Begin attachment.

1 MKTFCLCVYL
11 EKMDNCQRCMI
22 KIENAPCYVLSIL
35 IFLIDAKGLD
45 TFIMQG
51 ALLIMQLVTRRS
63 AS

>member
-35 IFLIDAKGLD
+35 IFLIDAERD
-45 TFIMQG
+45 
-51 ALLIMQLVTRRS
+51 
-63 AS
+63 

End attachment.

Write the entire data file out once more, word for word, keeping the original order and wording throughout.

1 MKTFCLCVYL
11 EKMDNCQRCMI
22 KIENAPCYVLSIL
35 IFLIDAKGLD
45 TFIMQG
51 ALLIMQLVTRRS
63 AS

>member
-35 IFLIDAKGLD
+35 IFLIDAERD
-45 TFIMQG
+45 
-51 ALLIMQLVTRRS
+51 
-63 AS
+63 